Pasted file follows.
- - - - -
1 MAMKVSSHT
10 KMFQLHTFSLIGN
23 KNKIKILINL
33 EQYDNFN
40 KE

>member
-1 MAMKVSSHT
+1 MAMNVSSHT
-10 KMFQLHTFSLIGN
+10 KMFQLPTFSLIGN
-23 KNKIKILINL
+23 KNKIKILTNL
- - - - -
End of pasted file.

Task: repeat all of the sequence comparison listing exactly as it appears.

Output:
1 MAMKVSSHT
10 KMFQLHTFSLIGN
23 KNKIKILINL
33 EQYDNFN
40 KE

>member
-1 MAMKVSSHT
+1 MAMNVSSHT
-10 KMFQLHTFSLIGN
+10 KMFQLPTFSLIGN
-23 KNKIKILINL
+23 KNKIKILTNL